Are we seeing a new boom in ‘Buy Now, Pay Later?’

Many of our older clients will remember Access and Barclaycard, the first credit cards in the UK. Access was launched by Lloyds, NatWest and Midland Bank (now HSBC) in October 1972.

It was marketed as ‘your flexible friend’ – and had another advertising slogan as well: Access ‘takes the waiting out of wanting.’

Credit, tick, the never-never… The idea of getting something now and paying for it later has been with us for centuries.

Recently though, there has been a sudden upsurge in BNPL – ‘buy now pay later’ – with the FT recently reporting the banks are ‘piling into’ BNPL. This is despite the risk of defaults and regulatory scrutiny, as they bid to win back younger customers, who are more comfortable with fintechs like Klarna than traditional credit cards.

“It’s no surprise that banks want a piece of the BNPL market,” said Amy Gavin, senior strategist at a fintech consultancy. “Providers that fail to operate it risk losing customers, especially millennials and Generation Z.”

Researchers at the universities of Chicago, Warwick and Nottingham estimated that the UK BNPL market grew to £5.7bn last year – more than double the figure calculated by the Financial Conduct Authority for 2020. Despite the size of the market, the banks do not expect to make money in BNPL – what they want to do is keep hold of customers.

Perhaps the best-known name in the BNPL market is the Swedish company Klarna – formerly Europe’s most valuable private tech company before its valuation tumbled in its latest funding round. The company was founded in Sweden in 2005 (interestingly, the founders entered the fledgling company for an entrepreneurship award and had almost no interest).

By 2015, the company was dubbed one of Sweden’s ‘five unicorns’ – a start-up worth a billion dollars – and by 2020, it was attracting Chinese investment, before raising $639m in a further funding round a year later, as it continued to benefit from the boom in online shopping and the demand for BNPL sparked by the pandemic.

However, it was dogged by questions about privacy, and claims that it was leading customers into ‘unsustainable debt’ – and in the latest funding round in July of this year, the company’s valuation crashed by almost 85%.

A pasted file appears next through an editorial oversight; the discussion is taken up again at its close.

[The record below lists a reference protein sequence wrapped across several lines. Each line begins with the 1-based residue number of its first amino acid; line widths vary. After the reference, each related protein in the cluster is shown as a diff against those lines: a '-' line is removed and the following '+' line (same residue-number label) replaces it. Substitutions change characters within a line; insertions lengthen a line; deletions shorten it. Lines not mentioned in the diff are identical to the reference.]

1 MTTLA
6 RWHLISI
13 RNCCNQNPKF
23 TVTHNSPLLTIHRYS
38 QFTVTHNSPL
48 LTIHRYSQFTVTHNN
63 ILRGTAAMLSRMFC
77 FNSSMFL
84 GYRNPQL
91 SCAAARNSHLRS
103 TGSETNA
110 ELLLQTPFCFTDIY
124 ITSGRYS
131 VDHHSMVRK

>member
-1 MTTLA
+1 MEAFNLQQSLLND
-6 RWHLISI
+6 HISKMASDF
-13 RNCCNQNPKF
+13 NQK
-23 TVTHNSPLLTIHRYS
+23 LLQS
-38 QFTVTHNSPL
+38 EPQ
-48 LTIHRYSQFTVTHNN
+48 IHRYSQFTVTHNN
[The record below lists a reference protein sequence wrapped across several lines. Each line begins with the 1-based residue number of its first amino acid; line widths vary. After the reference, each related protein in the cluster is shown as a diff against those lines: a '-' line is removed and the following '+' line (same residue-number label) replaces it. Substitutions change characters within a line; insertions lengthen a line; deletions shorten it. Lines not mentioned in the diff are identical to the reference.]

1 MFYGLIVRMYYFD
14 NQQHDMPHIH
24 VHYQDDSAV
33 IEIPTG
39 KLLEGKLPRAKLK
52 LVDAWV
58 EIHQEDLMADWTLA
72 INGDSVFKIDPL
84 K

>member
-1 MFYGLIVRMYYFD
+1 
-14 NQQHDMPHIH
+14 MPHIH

In the UK, Klarna’s two most popular products were ‘pay in 30 days’ and ‘pay in three months’. It didn’t charge interest for those products and was instead paid by a retailer fee. It also offered financing for larger purchases, which was over 6 to 36 months and, according to Klarna’s website, at an APR of up to 18.9%.

In a pandemic, and with a handy app on your phone, the attractions of ‘buy now pay later’ are obvious – and will not be diminished by the current cost of living crisis. But things still have to be paid for – and 172 years after David Copperfield, Mr Micawber is still right: ‘Annual income twenty pounds, annual expenditure nineteen nineteen six, result happiness. Annual income twenty pounds, annual expenditure twenty pounds nought and six, result misery.”

The numbers may be bigger than when Charles Dickens was writing, but the principle will never change.

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The guidance and/or advice contained within this website is subject to the UK regulatory regime and is therefore primarily targeted at consumers based in the UK. Welby is a trading name of Welby Associates Wealth Management Ltd Company Registered Number NI630504 who is authorised and regulated by the Financial Conduct Authority, FCA register number 697372. The Financial Ombudsman Service is available to sort out individual complaints that clients and financial services businesses aren't able to resolve themselves. To contact the Financial Ombudsman Service please visit

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